The Intelligence Efforts of Modern Western States Are Stupid.

I think everyone would agree that this theme is in the material. I am not “deconstructing” this sugar into their pie. As proof, we need only cite the concluding scene:

PALMER
Yes sir. Should I pay it out of,
should it be from——

GARDNER CHUBB
One of the black accounts, I don’t
give a shit. The January fund.
Whatever.

PALMER
Okay.

GARDNER CHUBB
Jesus. Jesus fucking Christ.

He shakes his head.

GARDNER CHUBB (CONT’D)
… What did we learn, Palmer.

PALMER
I don’t know, sir.

GARDNER CHUBB
I don’t fucking know either. I guess
we learned not to do it again.

PALMER
Yes sir.

GARDNER CHUBB
Although I’m fucked if I know what we
did.

PALMER
Yes sir. Hard to say.

Game set and match.

What is interesting, though, is the way the Brothers went about proving their syllogism about Modern Intelligence Efforts. They did it through the lives and miscommunications of ordinary people. If I am permitted a moment of refabrication, they connect the failure of society [and the instruments of society] at achieving the aims they were designed for to a flaw in the design of the building blocks of society. Namely, human beings.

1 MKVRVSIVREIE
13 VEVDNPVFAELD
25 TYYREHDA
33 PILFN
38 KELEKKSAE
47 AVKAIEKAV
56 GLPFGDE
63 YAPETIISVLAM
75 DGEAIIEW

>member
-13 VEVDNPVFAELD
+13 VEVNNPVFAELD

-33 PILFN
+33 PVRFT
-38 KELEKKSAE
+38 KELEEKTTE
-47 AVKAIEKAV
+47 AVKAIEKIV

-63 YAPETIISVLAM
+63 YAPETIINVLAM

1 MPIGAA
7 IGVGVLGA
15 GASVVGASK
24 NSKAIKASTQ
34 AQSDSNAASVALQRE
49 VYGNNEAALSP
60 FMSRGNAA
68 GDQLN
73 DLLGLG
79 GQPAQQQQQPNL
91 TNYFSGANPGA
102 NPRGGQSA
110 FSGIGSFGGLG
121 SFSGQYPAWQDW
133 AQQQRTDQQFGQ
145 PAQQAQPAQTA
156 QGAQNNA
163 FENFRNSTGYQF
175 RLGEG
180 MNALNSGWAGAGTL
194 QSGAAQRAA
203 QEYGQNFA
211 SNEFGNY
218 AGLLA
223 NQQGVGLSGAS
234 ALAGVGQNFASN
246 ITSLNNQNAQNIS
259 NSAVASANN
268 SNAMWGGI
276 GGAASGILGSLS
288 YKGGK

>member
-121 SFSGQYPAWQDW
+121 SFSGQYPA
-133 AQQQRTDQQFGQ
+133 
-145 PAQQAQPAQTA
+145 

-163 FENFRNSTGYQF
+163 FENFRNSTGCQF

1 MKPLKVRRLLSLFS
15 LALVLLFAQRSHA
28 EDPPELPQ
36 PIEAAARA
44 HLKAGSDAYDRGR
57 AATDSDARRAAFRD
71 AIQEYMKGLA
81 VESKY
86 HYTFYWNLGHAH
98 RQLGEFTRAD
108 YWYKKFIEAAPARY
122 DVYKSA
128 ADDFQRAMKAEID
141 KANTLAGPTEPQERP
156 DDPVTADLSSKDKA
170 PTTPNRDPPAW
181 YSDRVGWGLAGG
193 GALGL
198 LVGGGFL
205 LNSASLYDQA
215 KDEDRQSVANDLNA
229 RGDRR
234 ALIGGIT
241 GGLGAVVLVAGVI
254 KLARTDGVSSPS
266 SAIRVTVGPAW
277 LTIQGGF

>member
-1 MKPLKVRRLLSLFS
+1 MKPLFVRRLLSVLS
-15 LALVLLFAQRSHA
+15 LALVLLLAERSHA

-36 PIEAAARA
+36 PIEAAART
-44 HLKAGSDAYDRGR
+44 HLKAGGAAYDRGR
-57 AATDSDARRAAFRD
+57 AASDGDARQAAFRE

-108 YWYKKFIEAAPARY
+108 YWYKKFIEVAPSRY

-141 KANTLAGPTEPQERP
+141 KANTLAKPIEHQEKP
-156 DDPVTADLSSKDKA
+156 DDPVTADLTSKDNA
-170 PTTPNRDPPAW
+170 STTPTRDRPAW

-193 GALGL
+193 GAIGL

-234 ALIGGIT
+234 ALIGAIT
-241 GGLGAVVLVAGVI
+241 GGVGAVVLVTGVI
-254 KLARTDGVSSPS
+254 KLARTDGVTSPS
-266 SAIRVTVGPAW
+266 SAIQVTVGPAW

Those poor people collecting “intelligence” in little cubicles all over the world don’t even realize they were defeated before they had even begun to play.

Humans can’t be understood… by other humans.

Again, I think this is brilliant.

10 out of 10 points.

4. Is there (a) anything unique in the story being told or (b) in the writing itself? (each part worth 5 points)

Part A) My discussion of theme guarantees you already know I think the story being told is unique. There are not many authors who can tie their theme to their subtext. These guys manage to tie BOTH their themes to their subtext, and then have it reinforce the message of their entire life’s work. That is radically brilliant.

5 out of 5 points.